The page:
This week in the megadungeon, I had only a single player, due to people having work school and weather. So I rolled up an NPC an we delved the dungeon together. This is what we found…. (Or found out, in a meta game sense.)
Item the First: New fangled character creation
So I had kind of been suspecting that attendance would be low, as attendance for our Tuesday game has been sketchy of late. I figured it would be good to make the character that I’ve wanted to make since I saw the subclass in an Unearthed Arcana and was excited to see it made it to Xanathars.
That class is the Divine Soul Sorcerer, which basically makes me a cleric, but with sorc tricks. Twincasting Healing Word is a lot of fun. She has a multiclass or two to do before she’s entirely ready, but Thiala Liadon was eager to the task.
One of the fascinating things we got from XGE, though, is the section “Who is your character?” with its many many tables. So I started rolling and I learned so much about this character! There are so many hooks that a DM could use to tie her backstory in to whatever. It was a lot of fun to learn that Thiala has 5 siblings, only 1 of which is an adventure like her, that her dad had a falling out with his best friend, a Halfling paladin named Stacee Appleblossom, that Thiala’s mother was eaten by a Chimera… Lots of fun and interesting things.
On as character creation level, things are moving swimmingly. I need armor and some AOE, so my next level will be one of Cleric (Light domain) and that should solve those problems. She still has a ways to got before she hits level 4, though.
I did use her to test lantern mechanics. They were… Fine.
Item the Second: The Player
Playing D&D with only one player is interesting, as the game gets stripped down to what they think is worth doing and little else. Which occasionally makes some plans go out the window. Also, if they get fixated on something, say a statue that must have a purpose, there isn’t anyone to drag them away to another part of the dungeon.
Its also interesting to see how a group would deal with a problem, as opposed to the sole individual. For instance, the group likely has at least 1 person with thieves tools, so we can unlock doors as opposed to having to try to break through them all the time.
I do need to be more strict about time. Probably in my AL game as well. Occasionally, I might even be bold enough to say normally, in D&D, it doesn’t matter. You can move and open that and the actions are the important bit, not the order in which things happen.
Not so in the dungeon, this one or the one that my Wednesday group was in this week. Things happen in a particular order. People move at the same time, actions happen while people are doing things, and I can’t just move around willy-nilly and cherry pick events.
What I need to do is reveal the Dungeon Clock. Or it’s shadow, at least. I need to let people know that each tick (or “turn,” it says in my notes) takes 10 minutes or so. And, in that timeframe, you get to do one thing. Sometimes, moving might be part of your action. Like saying “I want to go over there and look at the carvings, try to interpret them ” or whatever isn’t just moving.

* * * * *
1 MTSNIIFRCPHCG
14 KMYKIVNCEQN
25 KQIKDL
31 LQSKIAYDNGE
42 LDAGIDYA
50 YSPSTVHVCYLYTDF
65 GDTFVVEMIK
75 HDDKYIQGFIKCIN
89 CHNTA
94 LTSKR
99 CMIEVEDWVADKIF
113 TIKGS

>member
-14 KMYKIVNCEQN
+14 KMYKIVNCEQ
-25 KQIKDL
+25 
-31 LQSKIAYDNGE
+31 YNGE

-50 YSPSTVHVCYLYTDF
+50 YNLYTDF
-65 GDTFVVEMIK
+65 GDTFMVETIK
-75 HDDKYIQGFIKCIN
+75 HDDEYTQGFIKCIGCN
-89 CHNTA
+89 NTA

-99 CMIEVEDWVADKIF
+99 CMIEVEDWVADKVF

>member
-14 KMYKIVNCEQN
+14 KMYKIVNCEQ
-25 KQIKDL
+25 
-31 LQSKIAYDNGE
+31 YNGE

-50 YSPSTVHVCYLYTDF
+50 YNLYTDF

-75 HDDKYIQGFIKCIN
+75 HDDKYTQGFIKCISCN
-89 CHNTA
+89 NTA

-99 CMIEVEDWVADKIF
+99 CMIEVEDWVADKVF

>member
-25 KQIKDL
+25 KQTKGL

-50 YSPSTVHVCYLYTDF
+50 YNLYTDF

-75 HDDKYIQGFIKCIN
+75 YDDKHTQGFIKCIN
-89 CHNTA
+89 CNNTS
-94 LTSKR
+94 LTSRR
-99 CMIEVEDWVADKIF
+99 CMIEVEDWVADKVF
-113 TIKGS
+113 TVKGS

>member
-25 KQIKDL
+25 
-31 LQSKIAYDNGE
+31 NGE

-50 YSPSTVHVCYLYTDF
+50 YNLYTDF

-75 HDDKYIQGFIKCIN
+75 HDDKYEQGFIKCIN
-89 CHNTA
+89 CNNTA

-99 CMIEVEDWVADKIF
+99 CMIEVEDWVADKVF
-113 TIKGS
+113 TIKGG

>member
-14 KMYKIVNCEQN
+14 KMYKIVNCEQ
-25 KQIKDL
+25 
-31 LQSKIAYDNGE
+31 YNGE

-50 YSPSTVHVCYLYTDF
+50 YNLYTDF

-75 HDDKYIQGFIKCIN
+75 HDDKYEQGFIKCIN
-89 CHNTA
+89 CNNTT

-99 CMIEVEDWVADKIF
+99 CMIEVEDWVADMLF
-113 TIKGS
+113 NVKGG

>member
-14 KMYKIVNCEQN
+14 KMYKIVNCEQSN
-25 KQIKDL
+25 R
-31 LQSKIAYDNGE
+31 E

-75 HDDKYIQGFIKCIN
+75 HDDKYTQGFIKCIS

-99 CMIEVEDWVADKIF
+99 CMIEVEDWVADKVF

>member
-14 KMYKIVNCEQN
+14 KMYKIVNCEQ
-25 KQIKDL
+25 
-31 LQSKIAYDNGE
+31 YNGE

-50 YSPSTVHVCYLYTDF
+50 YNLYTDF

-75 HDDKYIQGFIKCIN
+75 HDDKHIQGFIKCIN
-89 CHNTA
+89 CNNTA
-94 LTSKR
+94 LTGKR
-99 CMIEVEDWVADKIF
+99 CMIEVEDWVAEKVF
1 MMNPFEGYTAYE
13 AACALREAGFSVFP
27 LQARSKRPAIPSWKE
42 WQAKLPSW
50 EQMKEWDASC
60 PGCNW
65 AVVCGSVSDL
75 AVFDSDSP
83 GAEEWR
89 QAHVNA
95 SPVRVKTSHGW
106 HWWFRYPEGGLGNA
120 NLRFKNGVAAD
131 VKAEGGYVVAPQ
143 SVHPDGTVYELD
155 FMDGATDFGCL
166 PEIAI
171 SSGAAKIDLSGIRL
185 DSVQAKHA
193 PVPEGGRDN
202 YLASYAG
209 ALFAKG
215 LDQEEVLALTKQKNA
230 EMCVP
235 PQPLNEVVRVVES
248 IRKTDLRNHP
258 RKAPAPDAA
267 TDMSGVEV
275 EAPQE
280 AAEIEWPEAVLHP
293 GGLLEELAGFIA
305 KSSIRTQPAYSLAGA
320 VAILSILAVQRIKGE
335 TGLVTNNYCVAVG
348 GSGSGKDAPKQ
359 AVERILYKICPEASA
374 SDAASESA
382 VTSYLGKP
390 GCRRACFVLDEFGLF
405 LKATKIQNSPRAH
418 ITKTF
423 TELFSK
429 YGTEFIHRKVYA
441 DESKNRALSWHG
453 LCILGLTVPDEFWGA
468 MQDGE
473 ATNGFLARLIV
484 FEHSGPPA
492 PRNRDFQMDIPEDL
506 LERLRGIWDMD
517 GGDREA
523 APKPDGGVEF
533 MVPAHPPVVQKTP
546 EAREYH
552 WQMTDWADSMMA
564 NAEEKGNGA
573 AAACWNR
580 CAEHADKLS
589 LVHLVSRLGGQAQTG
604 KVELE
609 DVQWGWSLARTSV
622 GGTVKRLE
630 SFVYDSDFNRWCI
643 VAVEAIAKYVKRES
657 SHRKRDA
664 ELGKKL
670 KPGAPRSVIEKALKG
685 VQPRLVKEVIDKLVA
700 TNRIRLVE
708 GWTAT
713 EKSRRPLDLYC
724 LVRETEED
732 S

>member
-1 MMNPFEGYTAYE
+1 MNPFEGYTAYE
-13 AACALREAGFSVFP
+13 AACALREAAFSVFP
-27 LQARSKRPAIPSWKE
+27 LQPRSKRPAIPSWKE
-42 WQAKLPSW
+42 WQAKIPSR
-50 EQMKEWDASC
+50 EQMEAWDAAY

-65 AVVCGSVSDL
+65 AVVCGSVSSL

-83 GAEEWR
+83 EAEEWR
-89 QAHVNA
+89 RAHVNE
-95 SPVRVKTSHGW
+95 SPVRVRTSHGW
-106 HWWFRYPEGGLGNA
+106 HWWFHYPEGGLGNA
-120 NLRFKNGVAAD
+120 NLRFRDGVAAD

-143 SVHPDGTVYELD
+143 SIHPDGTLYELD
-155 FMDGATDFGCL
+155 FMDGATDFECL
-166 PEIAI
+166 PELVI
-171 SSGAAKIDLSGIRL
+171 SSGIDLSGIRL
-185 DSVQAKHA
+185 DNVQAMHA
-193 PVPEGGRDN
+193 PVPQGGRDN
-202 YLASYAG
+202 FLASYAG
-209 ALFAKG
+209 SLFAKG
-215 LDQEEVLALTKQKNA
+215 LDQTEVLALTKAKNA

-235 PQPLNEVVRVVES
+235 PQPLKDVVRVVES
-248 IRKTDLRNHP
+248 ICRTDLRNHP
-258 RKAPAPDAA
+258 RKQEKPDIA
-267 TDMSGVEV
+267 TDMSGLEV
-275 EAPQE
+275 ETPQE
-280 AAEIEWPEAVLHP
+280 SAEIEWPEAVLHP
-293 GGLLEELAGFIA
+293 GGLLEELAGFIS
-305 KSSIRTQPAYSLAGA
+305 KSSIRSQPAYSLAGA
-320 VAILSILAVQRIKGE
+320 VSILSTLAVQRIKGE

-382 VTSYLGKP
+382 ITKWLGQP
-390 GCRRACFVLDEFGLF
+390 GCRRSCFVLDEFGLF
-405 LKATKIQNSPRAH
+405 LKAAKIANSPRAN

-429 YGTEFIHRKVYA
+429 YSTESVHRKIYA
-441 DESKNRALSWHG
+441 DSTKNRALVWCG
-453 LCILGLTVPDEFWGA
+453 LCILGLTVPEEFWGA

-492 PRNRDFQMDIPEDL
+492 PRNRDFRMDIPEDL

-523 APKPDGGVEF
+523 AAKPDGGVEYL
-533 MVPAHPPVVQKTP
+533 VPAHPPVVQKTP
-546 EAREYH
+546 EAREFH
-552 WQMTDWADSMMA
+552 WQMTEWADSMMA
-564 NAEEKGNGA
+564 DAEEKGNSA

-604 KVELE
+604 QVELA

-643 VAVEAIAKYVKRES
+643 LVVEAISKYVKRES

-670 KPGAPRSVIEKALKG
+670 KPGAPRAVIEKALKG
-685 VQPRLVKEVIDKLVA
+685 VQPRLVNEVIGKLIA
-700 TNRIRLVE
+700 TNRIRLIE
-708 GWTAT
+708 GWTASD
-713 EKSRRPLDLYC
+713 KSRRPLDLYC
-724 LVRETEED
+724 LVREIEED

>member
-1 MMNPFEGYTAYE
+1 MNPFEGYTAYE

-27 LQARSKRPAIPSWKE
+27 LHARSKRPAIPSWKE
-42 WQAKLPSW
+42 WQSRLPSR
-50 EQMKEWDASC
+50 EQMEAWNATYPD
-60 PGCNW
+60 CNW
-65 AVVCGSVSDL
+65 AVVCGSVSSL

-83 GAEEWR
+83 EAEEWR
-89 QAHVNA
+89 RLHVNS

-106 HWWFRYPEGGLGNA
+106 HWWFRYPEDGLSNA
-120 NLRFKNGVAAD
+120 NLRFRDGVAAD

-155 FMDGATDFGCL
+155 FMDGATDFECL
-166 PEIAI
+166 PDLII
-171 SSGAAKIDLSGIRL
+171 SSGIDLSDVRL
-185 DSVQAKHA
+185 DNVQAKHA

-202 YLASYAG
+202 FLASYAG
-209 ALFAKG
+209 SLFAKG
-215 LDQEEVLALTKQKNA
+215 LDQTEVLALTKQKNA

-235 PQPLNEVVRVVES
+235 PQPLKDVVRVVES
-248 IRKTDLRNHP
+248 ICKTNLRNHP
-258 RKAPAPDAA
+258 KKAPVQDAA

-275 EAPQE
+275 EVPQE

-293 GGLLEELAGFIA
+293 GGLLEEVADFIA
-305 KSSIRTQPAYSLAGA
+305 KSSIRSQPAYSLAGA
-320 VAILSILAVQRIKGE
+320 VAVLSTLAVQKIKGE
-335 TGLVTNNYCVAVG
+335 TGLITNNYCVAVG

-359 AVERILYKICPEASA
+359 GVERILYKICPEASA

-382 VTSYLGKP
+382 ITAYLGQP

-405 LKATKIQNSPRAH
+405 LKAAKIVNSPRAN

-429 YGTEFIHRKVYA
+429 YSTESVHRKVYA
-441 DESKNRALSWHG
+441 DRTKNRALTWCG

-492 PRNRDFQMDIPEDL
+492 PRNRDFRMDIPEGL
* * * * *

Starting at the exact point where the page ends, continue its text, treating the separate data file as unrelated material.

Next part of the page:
Actually, I’ll probably steal a page from the DWRPG and have initiative broken down itnto subsets. After polling all characters as to their intentions, Observers go first, Talkers second, Movers 3rd, Doers fourth, and Fighters fifth. Probably. I’ll have to look at their book again. Doers and Movers might be swapped.
I imagine that the more we play with structure, the less we’ll actually needed it. But, until that form of breaking actions down into their time, we’ll want to have the structure.
Item the Third: The Dungeon
There is a couple of changes I’ll need to make to the dungeon. First, I need to figure out a few more doors. I want to have doors that are easily openable from one side, but locked from the other. I think that would be interesting.
Also, directly related to what the player was doing on Tuesday, The entrance to the dungeon is about to get a lot tougher to get in. There wasn’t really any consequence to leaving the dungeon and coming back and leaving again. I’m not going to do much to add consequence, just the simple change that it now officially takes an hour to climb up and down The Pit. If we add four hours of time to our day, we probably climbed out for the last time near the end of the adventuring day.
Also, I have a statue that apparently does things. That’ll be a thing I have to figure out.
It’s nice to know that I can run a game with just a single player, but its not my preferred method. I prefer full tables. You get this social energy feedback loop when you hang out with your friends and that doesn’t build quite right with one player, I don’t know.
I’m learning a lot about dungeon improve, that’s for sure. My other games are getting better because of this experiment, and that makes it worth it no matter what happens.
And if we have fun during the experiment? Awesome.